My members and I were having a very lively, insightful conversation the other day.
A new member who is in the very beginning stages of her administrative support business was considering offering her services pro bono for a limited time.
She asked the group if this was a good idea.
And the group, of course, validated what she herself knew deep down already—that it would only attract those seeking something for nothing.
Those folks almost never turn into real, viable clients. Even on the rare occasion they do, they inevitably turn out to be the worst kind of clients to deal with.
We explored where this idea might be coming from and the new member confirmed that a lot of it was being new to business and not having confidence just yet.
No shame in that.
Confidence is something everyone struggles with to some degree or another, in some aspect or another, no matter where they’re at in their business.
It’s completely normal and doesn’t make you any less worthy of owning and running your own business.
While this might be something you struggle with, what I can tell you for sure is that giving away your services for nothing will not help you grow in your confidence.
In fact, it’ll do quite the opposite and trample all over the professional self-esteem you need to develop in yourself in order to be successful and attract the right kind of clients into your life.
First, in practical terms, here’s why pro bono doesn’t work:
1. It devalues the very thing you are in business to offer and make money from. You never want to bargain with your value that way. If you don’t value yourself and what you have to offer, no one else will either.
2. It only attracts freebie seekers. Trust me, nearly no one ever turned a freebie-seeker into a long-term, retained client. It’s kind of like one-night stands. They just don’t turn into real relationships. And don’t let the one person in the world who is the exception to that rule try to sway you otherwise. Just because they didn’t happen to get killed walking across the freeway doesn’t make crossing the freeway on foot a good idea. 😉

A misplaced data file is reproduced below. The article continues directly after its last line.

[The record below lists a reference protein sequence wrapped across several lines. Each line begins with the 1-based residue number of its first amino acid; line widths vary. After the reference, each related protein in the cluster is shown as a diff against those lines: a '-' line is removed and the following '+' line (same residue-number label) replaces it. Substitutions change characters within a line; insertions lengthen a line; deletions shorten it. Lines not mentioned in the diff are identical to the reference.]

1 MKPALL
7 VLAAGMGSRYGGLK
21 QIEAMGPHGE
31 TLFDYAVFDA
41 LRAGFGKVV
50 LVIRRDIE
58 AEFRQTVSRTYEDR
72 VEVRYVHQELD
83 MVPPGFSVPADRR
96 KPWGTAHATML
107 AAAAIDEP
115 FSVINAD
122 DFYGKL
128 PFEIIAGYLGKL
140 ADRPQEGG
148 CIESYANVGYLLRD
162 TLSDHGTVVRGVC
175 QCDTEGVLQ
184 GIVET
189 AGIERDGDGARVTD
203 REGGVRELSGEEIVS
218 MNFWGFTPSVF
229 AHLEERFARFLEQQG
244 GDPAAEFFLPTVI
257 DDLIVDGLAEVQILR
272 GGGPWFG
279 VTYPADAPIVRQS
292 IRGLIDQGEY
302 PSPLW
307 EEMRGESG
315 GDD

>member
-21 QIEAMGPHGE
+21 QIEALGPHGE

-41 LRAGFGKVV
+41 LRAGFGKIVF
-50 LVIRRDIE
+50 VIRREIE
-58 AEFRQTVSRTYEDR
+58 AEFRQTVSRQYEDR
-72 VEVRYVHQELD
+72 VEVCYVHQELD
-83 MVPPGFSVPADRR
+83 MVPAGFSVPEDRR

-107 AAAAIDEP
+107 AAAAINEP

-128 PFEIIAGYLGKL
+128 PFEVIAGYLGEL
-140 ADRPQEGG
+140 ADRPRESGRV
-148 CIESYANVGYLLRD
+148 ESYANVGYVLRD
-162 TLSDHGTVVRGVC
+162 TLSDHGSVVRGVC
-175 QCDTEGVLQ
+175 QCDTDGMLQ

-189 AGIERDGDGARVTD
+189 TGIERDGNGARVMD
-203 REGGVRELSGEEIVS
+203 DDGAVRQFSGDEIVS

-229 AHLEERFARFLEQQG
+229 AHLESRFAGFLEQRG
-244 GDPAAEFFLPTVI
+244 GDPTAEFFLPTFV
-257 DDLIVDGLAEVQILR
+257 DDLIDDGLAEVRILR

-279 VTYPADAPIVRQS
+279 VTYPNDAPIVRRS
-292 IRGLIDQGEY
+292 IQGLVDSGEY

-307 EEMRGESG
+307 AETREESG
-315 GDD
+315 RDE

3. It’s a very bad precedent to set in your business. Being a new business owner will require you to hold yourself and the work in high regard. Once you start chipping away at your value, it’s downhill from there in ways you will have never anticipated. Working with folks who are only there to get something for nothing will have you stepping all over your boundaries and standards and prevent you from gaining the healthy professional self-respect you need to survive in business.
I’m sure you’ve heard the saying, why buy the cow when you can get the milk for free. And that’s exactly what those kind of clients think.
Selling yourself short and giving your work away for free will not help you grow your confidence.
What will increase your confidence is charging appropriately and asking for the fee.
At this point, you may be thinking, “Yeah, that’s all well and good, but I have to have confidence in order to do that!” Right?
No, you don’t.
It doesn’t take confidence to build confidence. All it takes is the self-knowledge that lack of confidence isn’t a place you want to stay in, a desire to grow into greater confidence, and a willingness to stretch beyond your comfort zones.
Charging clients is exactly one of the things that builds your confidence as a new business owner.
Not charging clients just keeps you stuck on a much longer, more draining, demoralizing (not to mention unprofitable) path.
How do you think you’re ever going to get it (confidence, money, respect, you name it) if you don’t ever push yourself to expect it and then practice asking for it?
Fear really is your only roadblock.
The crazy thing about fear is that it is self-imposed.
Sure, it’s real, but your confidence will only grow (and grow most quickly) if you put your foot down and simply decide to suck it up and ignore the fear.
Get angry about it even! Tell fear to get the hell out and don’t let the door hit its ass on the way out!
And then ask for that fee.
Once you pick yourself up off the ground and get over the shock of “Wow! They didn’t bat an eye,” your confidence and belief in yourself and what you have to offer will have just leapt over a tall building.
This is the beginning of your journey into healthy professional self-esteem. You’ll get more and more comfortable (and confident) charging what you’re worth and asking for—and getting—your fee!
Of course, it isn’t always going to be like that. You will get clients who balk at paying. You will get clients who aren’t a fit.
That doesn’t mean you shrink back down, lower your standards and change your business to suit them.
And you aren’t going to handle every experience smoothly. You’re going to be rough and imperfect and inconsistent in the beginning.
But that’s all okay because these are the experiences you absolutely do need.
The idea isn’t to avoid them altogether. They are valuable learning opportunities that will help you grow into your consultation skills and get better and better at articulating your value, honing your message and standing firm in your expectations and standards for yourself and your business.
Don’t let fear win. Don’t cave in. You ARE a hero. Overcoming fear is a success worth striving for and celebrating!
Originally posted June 12, 2009.